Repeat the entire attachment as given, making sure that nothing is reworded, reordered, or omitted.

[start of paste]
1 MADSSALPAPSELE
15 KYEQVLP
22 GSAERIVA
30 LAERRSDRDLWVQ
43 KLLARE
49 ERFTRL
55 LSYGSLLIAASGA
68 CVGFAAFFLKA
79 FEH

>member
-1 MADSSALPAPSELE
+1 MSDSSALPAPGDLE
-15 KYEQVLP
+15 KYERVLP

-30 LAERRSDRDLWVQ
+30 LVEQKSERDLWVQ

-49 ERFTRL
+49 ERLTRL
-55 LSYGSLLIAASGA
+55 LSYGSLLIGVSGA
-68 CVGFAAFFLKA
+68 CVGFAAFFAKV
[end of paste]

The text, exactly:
1 MADSSALPAPSELE
15 KYEQVLP
22 GSAERIVA
30 LAERRSDRDLWVQ
43 KLLARE
49 ERFTRL
55 LSYGSLLIAASGA
68 CVGFAAFFLKA
79 FEH

>member
-1 MADSSALPAPSELE
+1 MSDSSALPAPGDLE
-15 KYEQVLP
+15 KYERVLP

-30 LAERRSDRDLWVQ
+30 LVEQKSERDLWVQ

-49 ERFTRL
+49 ERLTRL
-55 LSYGSLLIAASGA
+55 LSYGSLLIGVSGA
-68 CVGFAAFFLKA
+68 CVGFAAFFAKV